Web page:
Available On: PC
Developer: Davit Andreasyan
Publisher: Iceberg Interactive
Genre: Horror, Adventure, Indie
Official Site: Inmates
Release Date: October 5, 2017
Where to Buy: Steam ($9.99)
It is that time of year again. Where people are scanning all avenues for a spooky way to spend their evening. Luckily, for most people, Steam is full of spooky, unsettling experiences that will keep them up at night. However, not all of those experiences necessarily live up to their spooky expectations. At first glance, Inmates looks like an interesting experience with a hint of an Outlast vibe. Sadly, that was not the case.
Inmates focuses on our main character, Jonathan, who wakes up in a jail cell without any knowledge as to how he got there. With a splitting headache and plenty of unanswered questions, Jonathan sets off to find some answers. When he stumbles across a familiar voice coming from an old radio, our main character quickly discovers that things may not be as they appear. You must stumble through the dark prison you have created to find your wife before it’s too late and escape with your sanity intact.
Let me begin by saying that this is a pretty short experience; it took me about 2 hours to beat the game (exploration included). Which isn’t a problem, but it might be a factor in why the overall story doesn’t make sense. I totally see what the developer was trying to do, and it is an interesting concept. However, the story lacks depth and the time needed to really flesh out the details. As a result, the game ends pretty abruptly without enough detail and explanation to really make you care about how the game ends.
The story isn’t the only thing that lacks depth. The gameplay is pretty straightforward as well, but not in the way you want it to be.While it controls easy enough, the game is basically a walking simulator with a few puzzles thrown in. The word “puzzle” is used loosely because they are pretty simple. By simple I mean that the solution can usually be found sitting right next to the puzzle or pretty close by. The puzzles don’t tend to lend anything to the story or its progression either. Most of the time, you’ll get locked in a cell and you’ll have to figure out a random puzzle in the cell to unlock it once again with no real explanation as to why.
The game’s graphics aren’t bad looking, but there are a few technical issues that get pretty annoying as the game continues. One of these major issues is whenever anything is spoken, narration occurs, or anything else in the world, you lose the ability to move. So, you must stand in place until the narration is over, eliminating the chance to progress when anything is happening. For me, it definitely broke the immersion of the experience, and only makes it feel more like a simulator than anything else. It’s a smaller complaint, but a complaint nonetheless.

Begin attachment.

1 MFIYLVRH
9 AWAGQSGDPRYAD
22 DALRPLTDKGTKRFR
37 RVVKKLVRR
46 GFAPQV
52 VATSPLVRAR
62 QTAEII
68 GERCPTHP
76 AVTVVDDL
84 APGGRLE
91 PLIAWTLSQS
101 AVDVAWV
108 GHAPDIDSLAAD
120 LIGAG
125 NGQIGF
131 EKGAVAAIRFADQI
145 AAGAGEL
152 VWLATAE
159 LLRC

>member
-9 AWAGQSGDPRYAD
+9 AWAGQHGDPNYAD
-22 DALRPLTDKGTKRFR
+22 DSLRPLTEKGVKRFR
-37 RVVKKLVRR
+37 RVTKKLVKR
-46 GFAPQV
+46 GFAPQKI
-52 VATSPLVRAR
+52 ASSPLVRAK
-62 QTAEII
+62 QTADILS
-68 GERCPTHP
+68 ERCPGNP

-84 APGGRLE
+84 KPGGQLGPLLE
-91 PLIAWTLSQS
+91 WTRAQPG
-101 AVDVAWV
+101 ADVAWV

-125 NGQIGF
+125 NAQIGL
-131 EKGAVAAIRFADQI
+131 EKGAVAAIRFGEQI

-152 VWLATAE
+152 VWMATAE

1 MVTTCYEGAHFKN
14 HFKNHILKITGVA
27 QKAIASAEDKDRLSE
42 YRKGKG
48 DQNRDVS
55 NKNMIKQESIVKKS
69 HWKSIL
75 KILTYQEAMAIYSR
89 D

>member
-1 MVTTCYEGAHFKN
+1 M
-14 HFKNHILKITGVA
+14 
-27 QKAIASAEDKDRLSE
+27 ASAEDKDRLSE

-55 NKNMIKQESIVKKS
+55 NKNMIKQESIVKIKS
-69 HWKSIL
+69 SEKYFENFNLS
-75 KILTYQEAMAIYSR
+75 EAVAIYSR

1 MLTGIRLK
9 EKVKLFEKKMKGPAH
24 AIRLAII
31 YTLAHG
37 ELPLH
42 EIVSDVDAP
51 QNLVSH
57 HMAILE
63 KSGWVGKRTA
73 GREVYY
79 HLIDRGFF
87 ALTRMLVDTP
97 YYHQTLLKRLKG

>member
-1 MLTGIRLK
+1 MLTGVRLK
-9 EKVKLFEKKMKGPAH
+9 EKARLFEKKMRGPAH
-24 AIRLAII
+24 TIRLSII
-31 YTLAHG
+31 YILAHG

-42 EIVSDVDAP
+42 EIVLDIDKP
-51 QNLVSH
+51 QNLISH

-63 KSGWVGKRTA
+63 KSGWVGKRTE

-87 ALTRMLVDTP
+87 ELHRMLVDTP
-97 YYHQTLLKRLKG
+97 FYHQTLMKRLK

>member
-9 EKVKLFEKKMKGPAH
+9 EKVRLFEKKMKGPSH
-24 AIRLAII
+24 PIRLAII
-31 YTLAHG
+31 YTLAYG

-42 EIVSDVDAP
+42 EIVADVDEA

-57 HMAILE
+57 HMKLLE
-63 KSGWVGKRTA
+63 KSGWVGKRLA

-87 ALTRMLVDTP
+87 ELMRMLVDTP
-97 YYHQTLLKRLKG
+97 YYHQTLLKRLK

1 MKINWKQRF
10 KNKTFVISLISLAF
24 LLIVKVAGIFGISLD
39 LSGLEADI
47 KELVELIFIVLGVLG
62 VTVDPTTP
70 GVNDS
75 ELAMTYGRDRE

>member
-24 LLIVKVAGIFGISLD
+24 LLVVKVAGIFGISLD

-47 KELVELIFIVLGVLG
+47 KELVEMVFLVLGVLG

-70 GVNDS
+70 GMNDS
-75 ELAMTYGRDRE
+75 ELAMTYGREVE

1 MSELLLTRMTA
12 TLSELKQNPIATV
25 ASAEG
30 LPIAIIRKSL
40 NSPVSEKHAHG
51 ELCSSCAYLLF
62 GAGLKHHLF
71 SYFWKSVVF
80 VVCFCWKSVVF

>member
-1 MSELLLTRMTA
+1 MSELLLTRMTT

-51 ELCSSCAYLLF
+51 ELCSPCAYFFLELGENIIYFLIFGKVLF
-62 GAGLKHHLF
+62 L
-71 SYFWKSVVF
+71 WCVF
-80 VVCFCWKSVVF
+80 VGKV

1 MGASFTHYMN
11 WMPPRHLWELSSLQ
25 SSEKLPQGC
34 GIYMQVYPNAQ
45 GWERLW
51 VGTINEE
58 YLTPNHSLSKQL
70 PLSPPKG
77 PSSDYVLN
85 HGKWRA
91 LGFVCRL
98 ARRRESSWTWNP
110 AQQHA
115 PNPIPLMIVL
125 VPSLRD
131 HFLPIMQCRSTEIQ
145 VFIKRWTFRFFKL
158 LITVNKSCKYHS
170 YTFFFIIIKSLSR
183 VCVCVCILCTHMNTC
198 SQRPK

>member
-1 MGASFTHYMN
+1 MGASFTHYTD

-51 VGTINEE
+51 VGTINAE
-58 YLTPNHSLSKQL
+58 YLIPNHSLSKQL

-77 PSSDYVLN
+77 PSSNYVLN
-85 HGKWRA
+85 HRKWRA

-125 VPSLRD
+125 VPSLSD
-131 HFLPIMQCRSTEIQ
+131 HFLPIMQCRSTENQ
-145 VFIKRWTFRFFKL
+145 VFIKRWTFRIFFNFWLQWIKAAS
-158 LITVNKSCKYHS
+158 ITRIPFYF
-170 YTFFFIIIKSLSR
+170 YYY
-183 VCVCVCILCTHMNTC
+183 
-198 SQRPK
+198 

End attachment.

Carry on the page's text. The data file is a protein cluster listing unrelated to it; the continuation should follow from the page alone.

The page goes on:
But above everything else, the game just isn’t scary. Aside from general jump scares and the decrepit prison setting, there wasn’t much done to make the game scary. There was really only one time that I did get scared in the prison’s basement, and it was definitely a nice moment. Honestly, I don’t think that the environment was used to its full advantage when it came to the scares. With rows and rows of cells and dark corners, there were plenty of missed opportunities.
Overall, Inmates is a good attempt at a horror game. Its biggest flaw is its lack of depth, and this is a problem that many horror games run into. While the developer’s concept was interesting, he didn’t allow himself the time to include certain details or for the gamer to come to a conclusion on their own first. The game would much rather tell you something rather than show you something, and I think that’s one of its major downfalls. That being said, the fact that the game was made by one person is an impressive feat and one that I applaud. Hopefully, in the future, he gives his stories enough time to actually tell themselves.
VERDICT: Inmates is a psychological horror game that suffers from quite a few things. If I’m honest, the only reason I gave the game a two-star rating is due to the fact that most of it was made by one person. And that’s just impressive. However, the game just isn’t scary, the story doesn’t make much sense, and it suffers from a major lack of depth. The game’s concept is a good one on a broader scale, but it needed more time, detail, and thought to make it work. Overall, this would be a good attempt at a free horror title, but it isn’t worth the $10 price point.
- Made and developed by one person
- Lack of depth and story
- Poor gameplay
- Boring, pointless puzzles
- Expensive for the experience
Shelby loves horror, animals with short, stubby legs, and PlayStation exclusives. When she isn’t here writing, her nose is often stuck in a book or hacking people in Overwatch.